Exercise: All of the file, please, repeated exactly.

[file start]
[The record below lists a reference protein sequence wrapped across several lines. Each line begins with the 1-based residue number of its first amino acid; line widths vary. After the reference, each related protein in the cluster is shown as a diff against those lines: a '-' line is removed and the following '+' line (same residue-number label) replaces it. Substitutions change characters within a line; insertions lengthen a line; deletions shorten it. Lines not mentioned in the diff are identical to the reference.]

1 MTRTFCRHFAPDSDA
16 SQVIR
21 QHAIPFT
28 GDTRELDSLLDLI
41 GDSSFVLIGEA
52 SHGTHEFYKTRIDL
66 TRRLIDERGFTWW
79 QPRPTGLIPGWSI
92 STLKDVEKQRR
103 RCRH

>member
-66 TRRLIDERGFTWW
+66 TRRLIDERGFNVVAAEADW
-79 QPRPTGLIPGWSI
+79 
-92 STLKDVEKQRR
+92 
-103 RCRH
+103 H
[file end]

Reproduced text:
[The record below lists a reference protein sequence wrapped across several lines. Each line begins with the 1-based residue number of its first amino acid; line widths vary. After the reference, each related protein in the cluster is shown as a diff against those lines: a '-' line is removed and the following '+' line (same residue-number label) replaces it. Substitutions change characters within a line; insertions lengthen a line; deletions shorten it. Lines not mentioned in the diff are identical to the reference.]

1 MTRTFCRHFAPDSDA
16 SQVIR
21 QHAIPFT
28 GDTRELDSLLDLI
41 GDSSFVLIGEA
52 SHGTHEFYKTRIDL
66 TRRLIDERGFTWW
79 QPRPTGLIPGWSI
92 STLKDVEKQRR
103 RCRH

>member
-66 TRRLIDERGFTWW
+66 TRRLIDERGFNVVAAEADW
-79 QPRPTGLIPGWSI
+79 
-92 STLKDVEKQRR
+92 
-103 RCRH
+103 H